de.mpg.escidoc.pubman.appbase.FacesBean
English
 
Help Guide Disclaimer Contact us Login
  Advanced SearchBrowse

Item

ITEM ACTIONSEXPORT

Released

Journal Article

Phylogenetics of pond and lake lifestyles in Chaoborus midge larvae

MPS-Authors
http://pubman.mpdl.mpg.de/cone/persons/resource/persons56594

Berendonk,  Thomas U.
Department Ecophysiology, Max Planck Institute for Limnology, Max Planck Institute for Evolutionary Biology, Max Planck Society;

Locator
There are no locators available
Fulltext (public)
There are no public fulltexts available
Supplementary Material (public)
There is no public supplementary material available
Citation

Berendonk, T. U., Barraclough, T. G., & Barraclough, J. C. (2003). Phylogenetics of pond and lake lifestyles in Chaoborus midge larvae. Evolution, 57(9), 2173-2178.


Cite as: http://hdl.handle.net/11858/00-001M-0000-000F-DBBD-2
Abstract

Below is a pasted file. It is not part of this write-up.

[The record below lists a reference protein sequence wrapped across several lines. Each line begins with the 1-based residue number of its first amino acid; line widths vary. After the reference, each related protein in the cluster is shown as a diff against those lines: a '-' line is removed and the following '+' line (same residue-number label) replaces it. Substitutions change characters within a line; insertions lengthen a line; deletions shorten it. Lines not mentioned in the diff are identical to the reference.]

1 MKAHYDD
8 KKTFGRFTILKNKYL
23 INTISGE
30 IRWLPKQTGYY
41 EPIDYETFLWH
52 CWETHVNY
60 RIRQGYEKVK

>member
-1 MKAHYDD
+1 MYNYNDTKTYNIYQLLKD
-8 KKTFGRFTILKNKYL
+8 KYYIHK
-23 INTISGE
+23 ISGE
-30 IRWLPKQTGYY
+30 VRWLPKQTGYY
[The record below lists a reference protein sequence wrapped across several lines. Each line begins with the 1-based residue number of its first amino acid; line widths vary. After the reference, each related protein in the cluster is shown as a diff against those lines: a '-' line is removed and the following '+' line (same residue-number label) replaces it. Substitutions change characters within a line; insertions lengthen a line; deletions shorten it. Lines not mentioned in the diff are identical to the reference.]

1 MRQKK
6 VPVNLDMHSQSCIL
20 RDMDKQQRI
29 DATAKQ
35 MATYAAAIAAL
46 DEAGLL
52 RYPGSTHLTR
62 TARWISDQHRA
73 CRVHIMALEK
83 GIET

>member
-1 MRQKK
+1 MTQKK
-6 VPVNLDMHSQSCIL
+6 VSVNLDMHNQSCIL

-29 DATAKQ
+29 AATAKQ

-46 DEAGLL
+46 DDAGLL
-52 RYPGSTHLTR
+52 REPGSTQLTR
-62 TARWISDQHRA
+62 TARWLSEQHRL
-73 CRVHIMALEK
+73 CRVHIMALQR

Aquatic invertebrates experience strong trade-offs between habitats due to the selective effects of different predators. Diet vertical migration and small body size are thought to be effective strategies against fish predation in lakes. In the absence of fish in small ponds, migration is ineffective against invertebrate predators and large body size is an advantage. Although widely discussed, this phenomenon has never been tested in a phylogenetic context. We reconstructed a mitochondrial DNA (mtDNA) tree to investigate the phylogenetic distribution of pond and lake lifestyles among 10 species of northern temperate Chaoborus midge larvae. The mtDNA tree is similar to previous morphological trees for Chaoborus, the only difference being the disruption of the subgenus Chaoborus sensu stricto. At least three shifts have occurred between pond and lake lifestyles, each time associated with evolution of diel vertical migration in the lake taxon. The trend in larval body size with habitat type is sensitive to tree and character reconstruction methods, only weakly consistent with the effects of fish predation. Despite long time periods over which adaptation to each habitat type could have occurred, there remains significant phylogenetic heritability in larval body size. The tree provides a framework for comparative studies of the metapopulation genetic consequences of pond and lake lifestyles.